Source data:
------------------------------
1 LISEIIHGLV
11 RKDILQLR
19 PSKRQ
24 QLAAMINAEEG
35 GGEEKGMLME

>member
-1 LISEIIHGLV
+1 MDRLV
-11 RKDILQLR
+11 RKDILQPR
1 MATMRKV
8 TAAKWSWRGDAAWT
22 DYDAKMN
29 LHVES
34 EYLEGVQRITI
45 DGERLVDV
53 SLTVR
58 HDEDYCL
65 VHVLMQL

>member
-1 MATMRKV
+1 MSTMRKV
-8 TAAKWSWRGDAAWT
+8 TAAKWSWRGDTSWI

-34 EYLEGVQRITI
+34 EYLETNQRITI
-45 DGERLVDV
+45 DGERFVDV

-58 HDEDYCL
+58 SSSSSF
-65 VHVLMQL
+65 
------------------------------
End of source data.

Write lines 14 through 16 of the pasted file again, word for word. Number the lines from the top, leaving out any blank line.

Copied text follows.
29 LHVES
34 EYLEGVQRITI
45 DGERLVDV